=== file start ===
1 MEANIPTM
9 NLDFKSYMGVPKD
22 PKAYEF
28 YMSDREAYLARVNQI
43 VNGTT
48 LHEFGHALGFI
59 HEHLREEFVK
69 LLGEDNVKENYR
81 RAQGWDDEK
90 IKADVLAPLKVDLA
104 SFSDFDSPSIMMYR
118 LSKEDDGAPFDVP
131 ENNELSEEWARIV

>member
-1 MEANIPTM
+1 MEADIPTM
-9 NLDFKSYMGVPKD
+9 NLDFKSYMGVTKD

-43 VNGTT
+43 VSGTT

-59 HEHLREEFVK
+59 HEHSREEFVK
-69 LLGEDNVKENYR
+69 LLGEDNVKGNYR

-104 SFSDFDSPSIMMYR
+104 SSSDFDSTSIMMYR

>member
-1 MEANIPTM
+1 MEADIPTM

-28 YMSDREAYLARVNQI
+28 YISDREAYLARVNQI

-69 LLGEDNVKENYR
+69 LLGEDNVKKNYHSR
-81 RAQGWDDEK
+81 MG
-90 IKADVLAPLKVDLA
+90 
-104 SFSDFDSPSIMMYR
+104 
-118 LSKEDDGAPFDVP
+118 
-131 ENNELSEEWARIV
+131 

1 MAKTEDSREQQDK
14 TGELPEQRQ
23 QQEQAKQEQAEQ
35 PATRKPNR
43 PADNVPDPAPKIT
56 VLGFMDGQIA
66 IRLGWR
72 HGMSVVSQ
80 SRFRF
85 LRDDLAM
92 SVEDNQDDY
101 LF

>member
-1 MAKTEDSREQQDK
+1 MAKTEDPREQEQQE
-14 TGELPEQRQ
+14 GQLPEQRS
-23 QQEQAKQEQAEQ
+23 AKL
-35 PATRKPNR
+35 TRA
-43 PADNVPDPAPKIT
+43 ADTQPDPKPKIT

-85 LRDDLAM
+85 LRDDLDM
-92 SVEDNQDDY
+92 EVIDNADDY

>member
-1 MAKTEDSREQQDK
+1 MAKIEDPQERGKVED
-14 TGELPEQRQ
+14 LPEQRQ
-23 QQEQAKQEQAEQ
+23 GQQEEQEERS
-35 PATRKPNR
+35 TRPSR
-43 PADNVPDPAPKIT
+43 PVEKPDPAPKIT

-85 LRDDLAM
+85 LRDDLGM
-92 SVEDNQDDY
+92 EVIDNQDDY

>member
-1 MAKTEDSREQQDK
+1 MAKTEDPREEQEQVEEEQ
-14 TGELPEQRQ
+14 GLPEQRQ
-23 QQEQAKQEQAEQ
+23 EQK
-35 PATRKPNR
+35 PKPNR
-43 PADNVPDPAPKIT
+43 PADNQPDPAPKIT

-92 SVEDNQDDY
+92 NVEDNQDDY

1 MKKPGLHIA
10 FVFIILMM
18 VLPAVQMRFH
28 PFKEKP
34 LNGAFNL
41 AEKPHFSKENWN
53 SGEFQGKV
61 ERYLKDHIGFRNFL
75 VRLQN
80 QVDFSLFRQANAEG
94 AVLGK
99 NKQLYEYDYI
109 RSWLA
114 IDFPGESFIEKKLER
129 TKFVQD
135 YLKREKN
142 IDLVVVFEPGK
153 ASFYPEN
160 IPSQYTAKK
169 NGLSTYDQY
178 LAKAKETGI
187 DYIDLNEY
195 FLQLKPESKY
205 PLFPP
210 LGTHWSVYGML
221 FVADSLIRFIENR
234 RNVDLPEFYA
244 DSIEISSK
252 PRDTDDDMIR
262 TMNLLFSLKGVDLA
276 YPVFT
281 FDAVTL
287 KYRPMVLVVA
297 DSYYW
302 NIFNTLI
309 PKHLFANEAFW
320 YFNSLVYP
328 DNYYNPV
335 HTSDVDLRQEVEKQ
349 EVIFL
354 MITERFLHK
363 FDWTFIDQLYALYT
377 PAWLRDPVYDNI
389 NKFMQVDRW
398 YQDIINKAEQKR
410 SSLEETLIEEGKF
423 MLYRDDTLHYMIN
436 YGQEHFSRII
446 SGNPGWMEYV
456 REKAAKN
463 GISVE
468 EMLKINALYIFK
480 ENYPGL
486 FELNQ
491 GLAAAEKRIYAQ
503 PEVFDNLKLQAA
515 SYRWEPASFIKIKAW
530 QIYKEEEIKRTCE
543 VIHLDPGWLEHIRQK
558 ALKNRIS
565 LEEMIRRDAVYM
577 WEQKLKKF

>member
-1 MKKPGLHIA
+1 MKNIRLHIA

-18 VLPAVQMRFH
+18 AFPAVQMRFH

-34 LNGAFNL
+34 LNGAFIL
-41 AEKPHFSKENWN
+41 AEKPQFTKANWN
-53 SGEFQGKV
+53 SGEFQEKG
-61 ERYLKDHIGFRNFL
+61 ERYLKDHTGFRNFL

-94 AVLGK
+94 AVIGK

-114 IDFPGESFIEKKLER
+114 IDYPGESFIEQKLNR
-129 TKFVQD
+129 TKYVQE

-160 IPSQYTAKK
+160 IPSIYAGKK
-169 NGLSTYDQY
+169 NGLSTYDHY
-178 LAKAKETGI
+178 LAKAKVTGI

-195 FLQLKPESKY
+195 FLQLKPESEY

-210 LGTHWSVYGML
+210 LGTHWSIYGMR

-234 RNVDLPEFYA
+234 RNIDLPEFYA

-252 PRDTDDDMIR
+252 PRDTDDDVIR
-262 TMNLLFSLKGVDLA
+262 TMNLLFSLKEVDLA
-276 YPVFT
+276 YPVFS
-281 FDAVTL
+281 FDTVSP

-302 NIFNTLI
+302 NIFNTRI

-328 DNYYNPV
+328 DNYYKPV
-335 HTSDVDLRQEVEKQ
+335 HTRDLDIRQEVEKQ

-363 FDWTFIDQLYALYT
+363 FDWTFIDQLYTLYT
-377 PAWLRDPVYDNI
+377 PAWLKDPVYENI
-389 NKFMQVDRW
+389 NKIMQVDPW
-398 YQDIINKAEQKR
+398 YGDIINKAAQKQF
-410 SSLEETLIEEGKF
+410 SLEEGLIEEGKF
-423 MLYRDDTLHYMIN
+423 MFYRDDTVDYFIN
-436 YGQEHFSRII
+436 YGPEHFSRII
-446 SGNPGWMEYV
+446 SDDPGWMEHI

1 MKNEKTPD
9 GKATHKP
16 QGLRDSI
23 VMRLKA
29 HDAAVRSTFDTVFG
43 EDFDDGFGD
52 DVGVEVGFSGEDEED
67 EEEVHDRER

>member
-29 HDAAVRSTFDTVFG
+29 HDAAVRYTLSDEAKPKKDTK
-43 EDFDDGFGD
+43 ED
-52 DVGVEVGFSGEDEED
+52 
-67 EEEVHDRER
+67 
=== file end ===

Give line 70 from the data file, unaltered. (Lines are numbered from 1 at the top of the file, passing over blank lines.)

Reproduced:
+92 EVIDNADDY